What Every Woman Should Know about Long-Term Care

Why Women May Have More Risk

On average, the difference between men and women’s life expectancies beyond age 65 is 2 ½ years. Women age 65 have a life expectancy of 23 more years (age 88)1. This “longevity bonus” women experience creates a greater risk for care. More than two-thirds of the long-term care population in both nursing homes and residential communities are women.

Although the type of long-term care women receive will depend on individual circumstances, everything comes with a different price tag. The reality is the vast majority of adults (80%), age 65 or older, receive their care in their private residence. Widows often encounter economic and lifestyle hardships that couples do not because widows likely have no one to help with daily activities because they are living alone (69%)2.

Women typically need long-term care services for 1.5 years longer than men. The cost for an extra 18 months of care can easily add up to over six figures. Women are more predisposed to Alzheimer’s disease. Of the 5.2 million people age 65 and older in the United States with Alzheimer’s, 3.3 million (63%) are women3.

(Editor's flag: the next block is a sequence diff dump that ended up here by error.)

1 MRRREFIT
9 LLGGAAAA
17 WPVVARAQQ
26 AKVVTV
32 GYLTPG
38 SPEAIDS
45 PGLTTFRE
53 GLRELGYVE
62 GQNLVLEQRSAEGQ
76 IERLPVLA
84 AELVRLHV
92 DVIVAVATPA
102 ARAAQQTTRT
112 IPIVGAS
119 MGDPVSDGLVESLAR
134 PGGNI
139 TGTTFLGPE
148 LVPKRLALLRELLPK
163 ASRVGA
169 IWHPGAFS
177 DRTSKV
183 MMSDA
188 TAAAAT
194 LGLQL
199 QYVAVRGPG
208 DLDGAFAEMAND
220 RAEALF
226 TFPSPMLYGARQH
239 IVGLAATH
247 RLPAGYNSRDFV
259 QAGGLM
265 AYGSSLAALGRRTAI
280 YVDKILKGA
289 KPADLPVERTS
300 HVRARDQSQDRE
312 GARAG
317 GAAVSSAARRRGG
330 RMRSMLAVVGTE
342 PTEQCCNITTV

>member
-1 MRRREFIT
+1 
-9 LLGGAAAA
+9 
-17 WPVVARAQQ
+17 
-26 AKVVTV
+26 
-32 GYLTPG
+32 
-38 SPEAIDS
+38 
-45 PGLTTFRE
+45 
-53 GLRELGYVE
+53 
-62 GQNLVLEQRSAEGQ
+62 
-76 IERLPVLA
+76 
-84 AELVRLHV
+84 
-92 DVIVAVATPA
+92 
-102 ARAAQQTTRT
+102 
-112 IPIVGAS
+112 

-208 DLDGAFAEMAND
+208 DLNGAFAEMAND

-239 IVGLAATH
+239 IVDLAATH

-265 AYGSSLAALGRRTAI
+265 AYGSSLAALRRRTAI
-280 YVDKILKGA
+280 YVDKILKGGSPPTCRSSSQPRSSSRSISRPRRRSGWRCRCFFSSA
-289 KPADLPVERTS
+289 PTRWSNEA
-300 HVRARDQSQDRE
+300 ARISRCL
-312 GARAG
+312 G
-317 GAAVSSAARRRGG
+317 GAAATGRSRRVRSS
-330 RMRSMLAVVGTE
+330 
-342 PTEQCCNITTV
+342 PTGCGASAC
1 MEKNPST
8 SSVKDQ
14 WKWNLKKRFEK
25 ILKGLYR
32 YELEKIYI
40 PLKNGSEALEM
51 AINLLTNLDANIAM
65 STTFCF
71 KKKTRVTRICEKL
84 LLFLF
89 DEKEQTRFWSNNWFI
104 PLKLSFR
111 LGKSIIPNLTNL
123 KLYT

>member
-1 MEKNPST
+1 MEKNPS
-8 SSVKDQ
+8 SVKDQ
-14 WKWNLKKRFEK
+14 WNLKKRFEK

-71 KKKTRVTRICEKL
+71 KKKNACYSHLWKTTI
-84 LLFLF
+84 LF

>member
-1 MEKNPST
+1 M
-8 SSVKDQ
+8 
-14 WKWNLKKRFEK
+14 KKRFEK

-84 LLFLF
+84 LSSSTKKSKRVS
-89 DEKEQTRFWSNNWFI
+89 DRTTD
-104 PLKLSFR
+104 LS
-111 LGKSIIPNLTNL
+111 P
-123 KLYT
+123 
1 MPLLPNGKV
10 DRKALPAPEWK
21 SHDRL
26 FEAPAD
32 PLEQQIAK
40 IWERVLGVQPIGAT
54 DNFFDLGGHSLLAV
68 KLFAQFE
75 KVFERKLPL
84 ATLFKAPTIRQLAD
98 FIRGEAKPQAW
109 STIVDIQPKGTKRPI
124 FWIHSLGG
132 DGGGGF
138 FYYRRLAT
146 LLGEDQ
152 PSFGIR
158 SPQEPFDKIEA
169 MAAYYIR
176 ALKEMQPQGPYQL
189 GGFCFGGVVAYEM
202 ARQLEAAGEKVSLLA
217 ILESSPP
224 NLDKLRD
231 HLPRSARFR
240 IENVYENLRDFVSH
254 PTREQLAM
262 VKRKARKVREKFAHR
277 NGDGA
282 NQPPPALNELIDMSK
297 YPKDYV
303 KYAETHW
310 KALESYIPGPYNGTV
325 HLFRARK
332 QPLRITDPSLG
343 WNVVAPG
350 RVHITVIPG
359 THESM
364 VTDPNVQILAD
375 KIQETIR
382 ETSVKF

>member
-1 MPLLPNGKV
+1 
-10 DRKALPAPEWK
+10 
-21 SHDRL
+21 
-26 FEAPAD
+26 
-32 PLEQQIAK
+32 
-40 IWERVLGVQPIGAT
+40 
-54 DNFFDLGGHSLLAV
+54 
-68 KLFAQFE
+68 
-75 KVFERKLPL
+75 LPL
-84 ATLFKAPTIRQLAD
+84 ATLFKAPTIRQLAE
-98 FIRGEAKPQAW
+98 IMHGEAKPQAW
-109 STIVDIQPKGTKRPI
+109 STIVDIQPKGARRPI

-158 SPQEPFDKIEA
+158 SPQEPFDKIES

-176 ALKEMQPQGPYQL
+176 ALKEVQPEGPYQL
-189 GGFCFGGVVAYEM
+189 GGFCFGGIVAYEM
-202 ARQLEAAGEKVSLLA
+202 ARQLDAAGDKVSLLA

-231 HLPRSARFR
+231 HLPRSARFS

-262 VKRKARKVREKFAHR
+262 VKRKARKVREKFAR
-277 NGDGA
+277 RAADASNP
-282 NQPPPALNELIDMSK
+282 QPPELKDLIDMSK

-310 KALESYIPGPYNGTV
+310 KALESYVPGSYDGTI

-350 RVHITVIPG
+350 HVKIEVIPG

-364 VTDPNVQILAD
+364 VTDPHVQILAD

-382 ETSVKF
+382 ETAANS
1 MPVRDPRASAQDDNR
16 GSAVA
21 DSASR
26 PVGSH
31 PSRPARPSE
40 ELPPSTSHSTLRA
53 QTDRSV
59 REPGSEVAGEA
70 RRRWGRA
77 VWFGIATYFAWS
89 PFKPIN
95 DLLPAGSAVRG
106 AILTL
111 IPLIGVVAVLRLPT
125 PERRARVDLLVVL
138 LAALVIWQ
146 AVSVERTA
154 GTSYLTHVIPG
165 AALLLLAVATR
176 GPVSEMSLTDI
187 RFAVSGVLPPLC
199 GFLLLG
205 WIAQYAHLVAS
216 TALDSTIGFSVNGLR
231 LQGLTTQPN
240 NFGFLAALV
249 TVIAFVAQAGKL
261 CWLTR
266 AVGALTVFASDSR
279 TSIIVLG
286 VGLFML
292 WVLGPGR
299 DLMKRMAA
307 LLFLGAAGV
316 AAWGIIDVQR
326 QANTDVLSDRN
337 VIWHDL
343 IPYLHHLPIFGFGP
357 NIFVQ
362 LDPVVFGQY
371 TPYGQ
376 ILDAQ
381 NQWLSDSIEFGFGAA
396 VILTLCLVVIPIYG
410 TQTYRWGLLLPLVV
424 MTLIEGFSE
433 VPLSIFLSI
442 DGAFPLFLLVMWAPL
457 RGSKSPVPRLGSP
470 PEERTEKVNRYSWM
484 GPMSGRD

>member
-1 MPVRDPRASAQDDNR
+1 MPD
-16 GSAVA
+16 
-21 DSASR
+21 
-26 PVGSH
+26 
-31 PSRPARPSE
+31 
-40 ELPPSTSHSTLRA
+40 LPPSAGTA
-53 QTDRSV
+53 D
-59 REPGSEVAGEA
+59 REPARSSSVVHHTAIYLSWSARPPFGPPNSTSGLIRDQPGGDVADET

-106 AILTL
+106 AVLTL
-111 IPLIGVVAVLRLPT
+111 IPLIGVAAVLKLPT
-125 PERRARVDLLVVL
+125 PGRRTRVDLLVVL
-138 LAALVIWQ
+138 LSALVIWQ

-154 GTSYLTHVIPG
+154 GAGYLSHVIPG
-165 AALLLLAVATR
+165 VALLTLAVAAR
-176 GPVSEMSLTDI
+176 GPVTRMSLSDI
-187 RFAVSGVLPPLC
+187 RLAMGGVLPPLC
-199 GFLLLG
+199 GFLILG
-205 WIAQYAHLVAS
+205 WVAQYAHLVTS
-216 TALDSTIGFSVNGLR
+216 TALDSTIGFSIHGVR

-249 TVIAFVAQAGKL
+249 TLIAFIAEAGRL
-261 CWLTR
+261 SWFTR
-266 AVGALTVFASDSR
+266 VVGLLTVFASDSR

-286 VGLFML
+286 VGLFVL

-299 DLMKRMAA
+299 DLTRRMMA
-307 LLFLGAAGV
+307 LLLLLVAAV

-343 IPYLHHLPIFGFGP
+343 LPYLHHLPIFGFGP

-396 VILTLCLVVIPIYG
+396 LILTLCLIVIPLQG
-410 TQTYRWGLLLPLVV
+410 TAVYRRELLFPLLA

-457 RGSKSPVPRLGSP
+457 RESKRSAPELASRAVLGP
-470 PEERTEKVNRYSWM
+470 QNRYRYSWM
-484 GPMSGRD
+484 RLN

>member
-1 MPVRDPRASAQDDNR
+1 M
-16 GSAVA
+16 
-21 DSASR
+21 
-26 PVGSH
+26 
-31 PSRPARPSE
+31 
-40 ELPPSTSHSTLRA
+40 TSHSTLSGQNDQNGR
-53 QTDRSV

Within their households, women are most likely to be the first, last and most affected by a long-tern care event. They tend to be the primary caregiver more often than men (75%) and dedicate as much as 50% more time to providing care. When women assume the role of caregiver, they often risk serious financial consequences4.

Women should take steps to prepare for these potential challenges.

  1. Put yourself first. Think about how your life and how the possibility that someone you love might need care in the future might impact it. Think about the possibility of your needing care someday.
  2. Plan for long-term care as a family. As difficult as it might seem, talk with your spouse, your siblings, your parents and your in-laws about care arrangements.
  3. Talk with your advisor. Develop strategies to protect yourself and your loved ones.


The opinions voiced in this material are for general information only and are not intended to provide specific advice or recommendations for any individual.



  1. Lincoln Financial Group and Hanover Research, Inc., “The Longevity Opportunity: Planning for Longer Lives as a Family (2015 Survey),” com, http://newsroom.lfg.com/wealth-protection-expertise, July 2017.
  2. Renee Stepler, “Smaller Share of Women Ages 65 and Older are Living Alone,” PewResearch Center, http://www.pewsocialtrends.org/2016/02/18/1-gender-gap-in-share-of-older-adults-living-alone-narrows/, February 18, 2016.
  3. Alzheimer’s Association, “2016 Alzheimer’s Disease Facts and Figures,” org, http:// alz.org/facts/overview.asp, January 2017.
  4. Family Caregiver Alliance, “Caregiver Statistics: Demographics,” FCA, https://www.caregiver.org/caregiver-statistics-demographics, January 2016.

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